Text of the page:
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Manchester Evening News
Manchester Evening News
Denise Evans & Andrew Bardsley

Fascinating history of Blackpool's Big Dipper as it turns 100

One of Blackpool Pleasure Beach's most iconic attractions celebrates its 100th anniversary this year. Thrill seekers have enjoyed the Big Dipper since 1923, with thousands of tourists having flocked from Greater Manchester to the Lancashire seaside town every year.

While plenty of new modern attractions have been added at the Pleasure Beach, the Big Dipper is still a favourite for punters as well as the many celebrities who have been on the ride, Lancs Live reports. Hollywood icon Diana Dors, American ambassador John Hey, HG Wells and more recently Harry Hill, Julie Walters, Robbie Williams, Olly Murs, Wayne Rooney and Mario Balotelli, have all experienced its 3,295ft long track, which also offers stunning views of the Blackpool coastline.

A host of events are planned for later year to celebrate the Big Dipper's centenary, with more information set to be unveiled soon. The Big Dipper is the oldest continually operating rollercoaster in the UK, and first opened to the public on August 23, 1923 when it cost just one shilling to ride. Today, it can carry 840 riders per hour and the ride lasts an impressive three minutes.

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It has survived a world war and a serious fire in 1975, in which it was severally damaged. Intermittent improvements have taken place on the attraction over the years, including the grab rails being replaced in 2014.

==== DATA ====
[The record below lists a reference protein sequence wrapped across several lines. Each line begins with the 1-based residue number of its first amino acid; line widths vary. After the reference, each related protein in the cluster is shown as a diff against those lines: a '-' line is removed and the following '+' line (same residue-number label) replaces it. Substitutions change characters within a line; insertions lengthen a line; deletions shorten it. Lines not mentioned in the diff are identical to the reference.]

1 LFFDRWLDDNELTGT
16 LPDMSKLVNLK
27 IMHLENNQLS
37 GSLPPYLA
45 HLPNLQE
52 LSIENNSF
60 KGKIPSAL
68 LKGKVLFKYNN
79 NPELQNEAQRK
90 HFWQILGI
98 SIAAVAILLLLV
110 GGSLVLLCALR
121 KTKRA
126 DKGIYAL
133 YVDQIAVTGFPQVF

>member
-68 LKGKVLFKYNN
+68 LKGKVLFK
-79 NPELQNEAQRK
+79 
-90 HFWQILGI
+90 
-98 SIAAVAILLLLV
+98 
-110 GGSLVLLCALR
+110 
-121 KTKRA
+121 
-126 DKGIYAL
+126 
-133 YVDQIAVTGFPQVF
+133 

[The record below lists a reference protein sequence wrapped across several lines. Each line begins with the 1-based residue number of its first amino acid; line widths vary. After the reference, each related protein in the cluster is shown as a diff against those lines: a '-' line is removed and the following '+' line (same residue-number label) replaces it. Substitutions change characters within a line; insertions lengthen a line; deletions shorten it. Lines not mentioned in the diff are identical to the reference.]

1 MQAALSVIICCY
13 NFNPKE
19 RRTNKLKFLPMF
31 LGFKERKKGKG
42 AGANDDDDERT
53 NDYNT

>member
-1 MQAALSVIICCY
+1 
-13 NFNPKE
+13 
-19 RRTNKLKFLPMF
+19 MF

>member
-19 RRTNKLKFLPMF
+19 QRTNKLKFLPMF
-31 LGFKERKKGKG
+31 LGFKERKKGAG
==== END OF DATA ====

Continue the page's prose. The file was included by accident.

Hollywood icon Diana Dors is among the celebrities to have been on the ride (Blackpool Pleasure Beach Archives)

More than 200 contractors were used to build the roller-coaster, including Lancashire firms. Accrington's Pilkington Brothers crafted its ropes and pulleys, while J Holden made the ride's prints and Fleetwood Trawlers.

Robbie Williams rides the Big Dipper (Shirlaine Forrest)

The original idea for the Big Dipper came from Chicago-based John Miller and Harry Baker, who had been making significant advances in rollercoaster since 1914. British architect Joseph Emberton designed the famous ride station.

Fire ravaged the attraction (Blackpool Pleasure Beach Archives)

In 1973 the Big Dipper, which was built by William Strickler at a cost of just £25,000, was classed as public transport which resulted in a surcharge of 15p for each ride. Pleasure Beach owner William Bean later acquired the UK rights and made the course much steeper, faster and with tighter bends.

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